Environmental and Public Protection Cabinet
EPA agrees Christian County now meets new ozone standard
FRANKFORT, Ky. (Sept. 22, 2005) – The U.S. Environmental Protection Agency (EPA) has proposed to approve Kentucky’s request to remove Christian County from the list of areas not meeting the 8-hour ozone standard for air quality, Governor Ernie Fletcher announced today.
EPA published its decision today in the Federal Register. The action is scheduled to become final on Nov. 21, 2005. It would make Christian County the first area in the nation to be redesignated as attaining the federal 8-Hour Ozone Standard for air quality. Kentucky made the request in March 2005.
Christian County was designated in June 2004 as not attaining a new and more stringent federal ozone standard. The action was based on air monitoring data for 2001 to 2003. At the end of the 2004 monitoring season, it became evident that air quality in the area had improved to the point that Christian County was now meeting the new ozone standard. The Division for Air Quality in the Environmental and Public Protection Cabinet then petitioned EPA for a change of designation.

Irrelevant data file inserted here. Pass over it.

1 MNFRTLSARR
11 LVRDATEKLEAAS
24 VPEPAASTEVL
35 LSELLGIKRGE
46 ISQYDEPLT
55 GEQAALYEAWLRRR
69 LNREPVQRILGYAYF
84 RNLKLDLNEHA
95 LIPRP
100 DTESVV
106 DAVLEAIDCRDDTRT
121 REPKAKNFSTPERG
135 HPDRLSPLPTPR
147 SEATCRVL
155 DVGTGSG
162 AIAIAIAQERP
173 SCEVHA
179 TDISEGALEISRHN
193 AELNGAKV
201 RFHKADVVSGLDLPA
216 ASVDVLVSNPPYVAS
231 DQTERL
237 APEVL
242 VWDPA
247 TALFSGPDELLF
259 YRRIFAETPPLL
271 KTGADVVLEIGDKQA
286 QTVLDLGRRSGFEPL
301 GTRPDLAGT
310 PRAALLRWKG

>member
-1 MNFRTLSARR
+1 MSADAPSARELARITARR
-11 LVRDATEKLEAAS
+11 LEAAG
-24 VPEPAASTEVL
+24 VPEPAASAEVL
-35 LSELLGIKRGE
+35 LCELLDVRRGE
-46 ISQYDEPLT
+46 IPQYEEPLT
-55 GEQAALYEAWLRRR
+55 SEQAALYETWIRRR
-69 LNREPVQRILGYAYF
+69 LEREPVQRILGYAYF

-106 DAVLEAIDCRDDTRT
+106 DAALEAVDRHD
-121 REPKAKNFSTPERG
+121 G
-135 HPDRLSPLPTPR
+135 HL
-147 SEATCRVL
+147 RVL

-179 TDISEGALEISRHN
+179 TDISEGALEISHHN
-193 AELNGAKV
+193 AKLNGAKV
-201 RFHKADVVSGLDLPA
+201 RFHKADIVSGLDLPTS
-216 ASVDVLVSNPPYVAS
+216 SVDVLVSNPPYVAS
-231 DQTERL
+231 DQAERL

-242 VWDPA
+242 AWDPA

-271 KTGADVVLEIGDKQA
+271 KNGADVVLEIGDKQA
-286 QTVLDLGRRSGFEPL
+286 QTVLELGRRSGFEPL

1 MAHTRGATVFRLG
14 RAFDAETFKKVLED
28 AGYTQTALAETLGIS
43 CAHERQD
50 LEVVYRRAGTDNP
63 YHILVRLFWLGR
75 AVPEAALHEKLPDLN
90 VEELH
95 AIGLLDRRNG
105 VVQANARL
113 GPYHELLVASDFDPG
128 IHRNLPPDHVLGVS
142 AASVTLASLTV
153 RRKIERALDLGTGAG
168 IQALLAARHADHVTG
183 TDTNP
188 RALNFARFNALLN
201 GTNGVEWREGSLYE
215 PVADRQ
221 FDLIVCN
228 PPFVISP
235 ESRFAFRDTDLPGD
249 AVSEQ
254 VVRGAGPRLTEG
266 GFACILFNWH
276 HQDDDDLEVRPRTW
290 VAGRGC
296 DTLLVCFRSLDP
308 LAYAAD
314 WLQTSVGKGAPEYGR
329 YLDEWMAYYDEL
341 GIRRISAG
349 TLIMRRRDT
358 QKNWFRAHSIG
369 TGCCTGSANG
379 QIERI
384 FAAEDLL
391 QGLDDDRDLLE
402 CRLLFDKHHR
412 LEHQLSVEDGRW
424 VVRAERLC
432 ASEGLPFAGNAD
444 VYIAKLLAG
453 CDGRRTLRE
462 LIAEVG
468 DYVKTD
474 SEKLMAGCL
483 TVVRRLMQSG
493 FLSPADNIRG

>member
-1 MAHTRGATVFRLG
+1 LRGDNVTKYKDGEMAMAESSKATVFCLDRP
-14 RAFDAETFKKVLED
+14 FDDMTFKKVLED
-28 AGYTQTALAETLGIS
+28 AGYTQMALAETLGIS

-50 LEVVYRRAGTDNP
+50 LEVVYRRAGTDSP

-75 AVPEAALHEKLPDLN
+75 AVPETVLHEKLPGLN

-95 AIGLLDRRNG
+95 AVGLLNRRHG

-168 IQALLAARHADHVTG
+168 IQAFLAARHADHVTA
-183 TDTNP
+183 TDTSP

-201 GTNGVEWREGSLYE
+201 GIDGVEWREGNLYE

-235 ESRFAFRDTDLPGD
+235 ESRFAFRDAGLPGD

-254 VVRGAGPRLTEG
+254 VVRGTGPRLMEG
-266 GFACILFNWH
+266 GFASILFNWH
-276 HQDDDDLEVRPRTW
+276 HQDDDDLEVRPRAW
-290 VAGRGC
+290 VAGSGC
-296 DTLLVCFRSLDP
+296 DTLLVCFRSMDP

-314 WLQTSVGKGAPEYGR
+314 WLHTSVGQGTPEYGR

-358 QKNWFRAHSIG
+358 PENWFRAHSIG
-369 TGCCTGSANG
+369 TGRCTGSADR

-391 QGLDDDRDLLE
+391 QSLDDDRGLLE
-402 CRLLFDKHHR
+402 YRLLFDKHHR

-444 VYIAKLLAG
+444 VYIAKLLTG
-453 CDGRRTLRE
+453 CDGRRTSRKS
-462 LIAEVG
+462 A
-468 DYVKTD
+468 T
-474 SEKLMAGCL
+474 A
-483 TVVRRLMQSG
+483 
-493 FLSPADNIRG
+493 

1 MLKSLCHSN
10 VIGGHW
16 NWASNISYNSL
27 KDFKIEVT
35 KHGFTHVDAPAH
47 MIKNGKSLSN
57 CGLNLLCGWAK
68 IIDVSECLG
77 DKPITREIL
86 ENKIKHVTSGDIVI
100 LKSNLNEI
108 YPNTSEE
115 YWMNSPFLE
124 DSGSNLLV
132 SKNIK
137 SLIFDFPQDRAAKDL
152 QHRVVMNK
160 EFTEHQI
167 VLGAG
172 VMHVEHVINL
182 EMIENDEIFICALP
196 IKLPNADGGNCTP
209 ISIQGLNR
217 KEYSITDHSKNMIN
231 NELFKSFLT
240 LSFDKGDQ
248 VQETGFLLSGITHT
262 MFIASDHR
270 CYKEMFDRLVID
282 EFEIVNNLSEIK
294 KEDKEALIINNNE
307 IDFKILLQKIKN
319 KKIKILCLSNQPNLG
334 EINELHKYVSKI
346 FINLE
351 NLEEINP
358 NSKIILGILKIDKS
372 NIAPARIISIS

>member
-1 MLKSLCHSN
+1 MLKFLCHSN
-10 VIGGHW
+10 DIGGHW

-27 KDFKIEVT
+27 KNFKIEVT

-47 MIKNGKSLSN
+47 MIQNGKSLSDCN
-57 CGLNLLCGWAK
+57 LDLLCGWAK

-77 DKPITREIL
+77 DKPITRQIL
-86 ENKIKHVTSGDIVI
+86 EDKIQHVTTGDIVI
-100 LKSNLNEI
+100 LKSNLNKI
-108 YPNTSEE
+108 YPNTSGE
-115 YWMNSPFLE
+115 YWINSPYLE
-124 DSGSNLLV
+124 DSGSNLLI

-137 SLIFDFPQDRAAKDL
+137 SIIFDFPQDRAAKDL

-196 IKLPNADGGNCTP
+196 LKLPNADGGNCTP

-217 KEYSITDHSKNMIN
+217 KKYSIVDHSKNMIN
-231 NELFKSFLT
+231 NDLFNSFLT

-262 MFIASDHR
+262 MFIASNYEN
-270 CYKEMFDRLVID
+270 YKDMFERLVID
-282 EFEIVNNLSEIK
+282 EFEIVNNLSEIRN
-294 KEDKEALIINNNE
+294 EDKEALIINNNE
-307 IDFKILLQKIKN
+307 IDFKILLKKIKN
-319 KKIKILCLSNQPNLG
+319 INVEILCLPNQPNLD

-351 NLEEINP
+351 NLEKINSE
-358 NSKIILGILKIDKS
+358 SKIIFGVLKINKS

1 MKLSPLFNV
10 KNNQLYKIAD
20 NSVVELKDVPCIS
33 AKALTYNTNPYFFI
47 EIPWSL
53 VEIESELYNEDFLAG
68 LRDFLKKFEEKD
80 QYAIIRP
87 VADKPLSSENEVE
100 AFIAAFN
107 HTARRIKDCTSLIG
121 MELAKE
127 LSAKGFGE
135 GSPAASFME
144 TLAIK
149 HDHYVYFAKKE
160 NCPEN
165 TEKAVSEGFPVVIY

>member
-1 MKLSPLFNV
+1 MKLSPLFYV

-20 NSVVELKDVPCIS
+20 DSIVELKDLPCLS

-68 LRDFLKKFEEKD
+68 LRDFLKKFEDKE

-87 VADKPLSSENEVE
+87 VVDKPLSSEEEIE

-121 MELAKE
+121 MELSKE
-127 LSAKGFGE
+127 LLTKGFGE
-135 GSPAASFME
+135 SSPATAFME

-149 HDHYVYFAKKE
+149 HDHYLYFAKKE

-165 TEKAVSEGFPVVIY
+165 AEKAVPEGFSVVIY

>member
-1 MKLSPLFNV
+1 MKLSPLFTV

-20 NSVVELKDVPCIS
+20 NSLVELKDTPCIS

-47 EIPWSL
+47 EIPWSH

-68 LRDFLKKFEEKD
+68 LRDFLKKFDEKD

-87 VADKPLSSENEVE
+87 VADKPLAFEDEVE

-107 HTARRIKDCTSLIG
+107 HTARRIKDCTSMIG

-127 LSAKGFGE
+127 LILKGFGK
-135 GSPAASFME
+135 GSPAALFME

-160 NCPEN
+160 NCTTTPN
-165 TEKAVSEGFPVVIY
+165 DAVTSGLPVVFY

"This is good news for Kentucky," Governor Fletcher said. "Clean air is fundamental to a healthy environment, which in turn is fundamental to good public health, to economic development and to our quality of life."
John Lyons, director of the Division for Air Quality, said Kentucky was the first state in the nation to request redesignation of an area to attainment for the new 8-hour standard.
"Agency staff worked closely with EPA, Region 4, to develop the request, which allowed EPA to take timely action on Kentucky’s request," Lyons said.
Kentucky documented local and regional emission reductions that had led to improved air quality in the area. Those improvements continue despite exceptionally dry conditions and high temperatures normally associated with ozone formation. Christian County has recorded only one exceedance of the 8-Hour Standard this year.